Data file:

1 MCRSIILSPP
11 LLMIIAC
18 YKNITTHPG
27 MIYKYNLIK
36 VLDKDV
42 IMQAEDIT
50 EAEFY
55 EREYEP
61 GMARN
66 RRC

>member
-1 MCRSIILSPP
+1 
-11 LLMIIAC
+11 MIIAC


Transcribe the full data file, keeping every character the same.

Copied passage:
1 MCRSIILSPP
11 LLMIIAC
18 YKNITTHPG
27 MIYKYNLIK
36 VLDKDV
42 IMQAEDIT
50 EAEFY
55 EREYEP
61 GMARN
66 RRC

>member
-1 MCRSIILSPP
+1 
-11 LLMIIAC
+11 MIIAC